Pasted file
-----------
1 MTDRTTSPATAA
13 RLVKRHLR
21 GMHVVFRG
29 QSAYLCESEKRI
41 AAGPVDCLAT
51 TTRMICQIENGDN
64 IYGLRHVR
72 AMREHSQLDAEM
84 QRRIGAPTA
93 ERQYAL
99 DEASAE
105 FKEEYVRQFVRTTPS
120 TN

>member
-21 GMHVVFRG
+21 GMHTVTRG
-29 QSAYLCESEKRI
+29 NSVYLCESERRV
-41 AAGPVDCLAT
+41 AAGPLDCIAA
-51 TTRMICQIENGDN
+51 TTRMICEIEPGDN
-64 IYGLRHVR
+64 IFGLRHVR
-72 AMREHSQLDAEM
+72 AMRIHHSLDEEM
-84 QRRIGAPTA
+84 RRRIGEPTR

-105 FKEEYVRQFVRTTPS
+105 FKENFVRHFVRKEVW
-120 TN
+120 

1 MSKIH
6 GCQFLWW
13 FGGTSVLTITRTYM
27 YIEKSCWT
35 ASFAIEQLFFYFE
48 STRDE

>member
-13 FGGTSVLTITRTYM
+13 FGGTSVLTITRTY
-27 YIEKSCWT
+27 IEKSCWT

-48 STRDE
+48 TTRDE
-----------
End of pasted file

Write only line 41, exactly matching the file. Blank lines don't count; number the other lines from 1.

+13 FGGTSVLTITRTY